From 1988 till now, nothing concrete has been done to improve Nigeria's standing in sports. The handlers of the Nigerian sports business have relied completely on luck and a little professionalism to accomplish the feat that is currently credited to the sector. The approach taken to address the anomaly is so wrong that the flaws can be noticed by almost everyone.
For instance, the Nigerian Olympic Committee has failed severally to prepare for Nigeria's showing at the different Olympic Games. Countries that place priority on sports usually spend an average of four years in preparing their athletes for the tournaments. Some countries even go as far as scouting for very young athletes whom they nurture into becoming Olympic champions. That is the best way to groom athletes and get them ready for a lifetime of successive winnings at the Olympics and other tournaments. The likes of Cristiano Ronaldo and Lionel Messi were groomed from their formative years to become world best soccer stars.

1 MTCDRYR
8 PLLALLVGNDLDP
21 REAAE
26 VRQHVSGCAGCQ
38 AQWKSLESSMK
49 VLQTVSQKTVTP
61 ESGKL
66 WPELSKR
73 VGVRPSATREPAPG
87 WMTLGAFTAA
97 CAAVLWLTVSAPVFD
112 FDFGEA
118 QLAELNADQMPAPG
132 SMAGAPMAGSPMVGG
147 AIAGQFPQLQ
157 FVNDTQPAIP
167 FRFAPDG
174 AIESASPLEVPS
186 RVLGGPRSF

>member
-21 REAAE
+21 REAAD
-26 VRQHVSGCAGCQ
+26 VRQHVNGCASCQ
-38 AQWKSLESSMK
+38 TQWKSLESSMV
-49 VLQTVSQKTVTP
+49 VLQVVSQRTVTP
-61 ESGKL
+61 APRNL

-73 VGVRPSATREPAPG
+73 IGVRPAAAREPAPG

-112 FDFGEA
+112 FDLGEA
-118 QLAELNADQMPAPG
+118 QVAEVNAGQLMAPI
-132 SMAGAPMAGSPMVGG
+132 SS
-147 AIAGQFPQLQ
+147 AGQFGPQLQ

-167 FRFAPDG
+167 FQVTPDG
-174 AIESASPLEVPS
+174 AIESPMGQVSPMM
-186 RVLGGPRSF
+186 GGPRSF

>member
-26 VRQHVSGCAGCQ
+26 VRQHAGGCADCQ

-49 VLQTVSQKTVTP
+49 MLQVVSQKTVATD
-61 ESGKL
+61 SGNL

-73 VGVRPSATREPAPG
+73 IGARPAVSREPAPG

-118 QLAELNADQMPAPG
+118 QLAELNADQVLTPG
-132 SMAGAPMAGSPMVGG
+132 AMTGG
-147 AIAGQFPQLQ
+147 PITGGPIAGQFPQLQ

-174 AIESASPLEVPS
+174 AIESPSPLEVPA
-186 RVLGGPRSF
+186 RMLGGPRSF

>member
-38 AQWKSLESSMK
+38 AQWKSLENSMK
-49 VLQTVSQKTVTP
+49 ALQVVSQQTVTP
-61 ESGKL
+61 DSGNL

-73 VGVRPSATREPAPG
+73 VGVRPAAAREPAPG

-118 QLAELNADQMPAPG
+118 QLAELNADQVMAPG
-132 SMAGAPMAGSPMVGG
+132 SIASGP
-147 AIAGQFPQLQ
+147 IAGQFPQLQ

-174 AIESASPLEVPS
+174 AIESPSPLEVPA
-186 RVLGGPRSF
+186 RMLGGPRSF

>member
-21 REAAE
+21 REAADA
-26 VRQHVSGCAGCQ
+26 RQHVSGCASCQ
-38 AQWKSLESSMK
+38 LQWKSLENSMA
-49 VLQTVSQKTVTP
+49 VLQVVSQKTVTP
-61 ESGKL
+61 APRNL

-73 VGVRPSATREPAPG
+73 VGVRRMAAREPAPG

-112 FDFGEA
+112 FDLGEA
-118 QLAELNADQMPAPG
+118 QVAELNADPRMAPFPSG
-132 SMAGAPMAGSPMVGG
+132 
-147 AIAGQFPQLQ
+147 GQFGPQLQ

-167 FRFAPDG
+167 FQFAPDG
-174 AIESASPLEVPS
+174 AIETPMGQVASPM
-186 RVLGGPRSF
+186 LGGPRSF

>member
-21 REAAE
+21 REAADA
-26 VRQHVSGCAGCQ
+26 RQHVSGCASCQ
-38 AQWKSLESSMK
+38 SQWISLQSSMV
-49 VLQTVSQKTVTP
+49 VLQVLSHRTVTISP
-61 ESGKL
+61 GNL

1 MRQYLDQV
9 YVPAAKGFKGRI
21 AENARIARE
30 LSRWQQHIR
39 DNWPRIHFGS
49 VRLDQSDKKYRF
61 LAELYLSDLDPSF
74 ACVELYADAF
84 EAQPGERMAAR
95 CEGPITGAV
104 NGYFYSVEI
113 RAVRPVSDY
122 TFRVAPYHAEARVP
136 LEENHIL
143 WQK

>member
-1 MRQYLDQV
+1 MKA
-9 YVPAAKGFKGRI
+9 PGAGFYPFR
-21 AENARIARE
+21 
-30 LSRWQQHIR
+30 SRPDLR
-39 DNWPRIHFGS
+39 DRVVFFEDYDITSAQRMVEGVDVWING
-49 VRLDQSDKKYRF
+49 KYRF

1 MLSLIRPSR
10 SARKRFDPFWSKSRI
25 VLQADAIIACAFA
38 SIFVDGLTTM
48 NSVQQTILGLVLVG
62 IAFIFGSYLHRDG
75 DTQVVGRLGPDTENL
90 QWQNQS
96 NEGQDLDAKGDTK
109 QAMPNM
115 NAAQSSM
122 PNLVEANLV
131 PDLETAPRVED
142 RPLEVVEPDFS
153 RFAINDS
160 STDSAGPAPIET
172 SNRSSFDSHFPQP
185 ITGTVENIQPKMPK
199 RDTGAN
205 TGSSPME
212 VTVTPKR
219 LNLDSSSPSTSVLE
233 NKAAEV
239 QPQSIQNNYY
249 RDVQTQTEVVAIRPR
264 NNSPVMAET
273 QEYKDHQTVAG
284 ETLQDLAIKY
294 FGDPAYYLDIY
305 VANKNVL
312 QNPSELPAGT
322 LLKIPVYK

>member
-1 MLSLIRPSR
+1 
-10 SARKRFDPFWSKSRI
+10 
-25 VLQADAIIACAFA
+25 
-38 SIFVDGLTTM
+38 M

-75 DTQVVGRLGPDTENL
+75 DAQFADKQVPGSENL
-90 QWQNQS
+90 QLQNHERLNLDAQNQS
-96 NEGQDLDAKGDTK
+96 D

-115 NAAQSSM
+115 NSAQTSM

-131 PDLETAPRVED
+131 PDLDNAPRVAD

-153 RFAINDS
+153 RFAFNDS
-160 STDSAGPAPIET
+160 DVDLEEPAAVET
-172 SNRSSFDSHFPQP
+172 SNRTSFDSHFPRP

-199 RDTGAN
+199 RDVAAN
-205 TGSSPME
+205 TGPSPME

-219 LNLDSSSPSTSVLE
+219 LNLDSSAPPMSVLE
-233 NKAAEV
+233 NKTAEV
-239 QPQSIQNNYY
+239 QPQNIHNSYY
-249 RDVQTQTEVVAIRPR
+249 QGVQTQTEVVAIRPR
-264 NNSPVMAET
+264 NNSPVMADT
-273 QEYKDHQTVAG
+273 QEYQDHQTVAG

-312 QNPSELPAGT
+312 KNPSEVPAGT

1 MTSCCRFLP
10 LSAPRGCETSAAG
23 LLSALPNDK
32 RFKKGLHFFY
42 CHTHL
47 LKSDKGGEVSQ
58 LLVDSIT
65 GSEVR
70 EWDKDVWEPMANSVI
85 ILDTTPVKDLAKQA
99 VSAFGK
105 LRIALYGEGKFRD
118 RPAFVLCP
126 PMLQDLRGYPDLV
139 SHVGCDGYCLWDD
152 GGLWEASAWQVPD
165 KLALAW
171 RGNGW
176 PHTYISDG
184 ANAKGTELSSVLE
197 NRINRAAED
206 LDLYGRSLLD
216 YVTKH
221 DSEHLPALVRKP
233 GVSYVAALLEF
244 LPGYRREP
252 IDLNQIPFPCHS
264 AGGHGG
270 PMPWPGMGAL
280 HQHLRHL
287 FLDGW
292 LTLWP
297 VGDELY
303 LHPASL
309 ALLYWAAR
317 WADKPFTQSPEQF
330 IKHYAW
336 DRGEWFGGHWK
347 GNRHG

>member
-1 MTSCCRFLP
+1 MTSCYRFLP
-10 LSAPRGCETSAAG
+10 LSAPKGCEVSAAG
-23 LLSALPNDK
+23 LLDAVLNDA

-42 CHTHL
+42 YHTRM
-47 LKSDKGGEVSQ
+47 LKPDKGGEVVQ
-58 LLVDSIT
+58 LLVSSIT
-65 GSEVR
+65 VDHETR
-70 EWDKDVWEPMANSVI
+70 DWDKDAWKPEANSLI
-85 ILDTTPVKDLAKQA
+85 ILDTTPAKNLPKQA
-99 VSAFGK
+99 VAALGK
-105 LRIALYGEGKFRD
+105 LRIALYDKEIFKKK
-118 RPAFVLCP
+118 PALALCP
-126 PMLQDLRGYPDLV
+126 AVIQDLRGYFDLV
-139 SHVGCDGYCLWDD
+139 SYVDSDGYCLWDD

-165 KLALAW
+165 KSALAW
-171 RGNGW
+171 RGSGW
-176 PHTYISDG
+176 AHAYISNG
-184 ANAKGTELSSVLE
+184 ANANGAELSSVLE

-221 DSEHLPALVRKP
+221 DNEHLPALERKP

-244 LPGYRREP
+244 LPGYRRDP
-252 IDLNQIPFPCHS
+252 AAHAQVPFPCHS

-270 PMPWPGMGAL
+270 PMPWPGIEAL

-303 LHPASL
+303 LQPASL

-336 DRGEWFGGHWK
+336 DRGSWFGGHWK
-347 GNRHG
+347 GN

Again, the countries that topped the medal chart at the Rio Olympics are the same ones that have been topping the chart since the last 12 to 16 years. This indicates that the performance of those countries can always be predicted, not from watching their showings during the Games, but from checking their levels of preparation for the showing - long before the Olympics commence. America has been recording the highest winnings at the Olympics since ages, a feat it attributes to thorough preparation and a pragmatic approach to issues.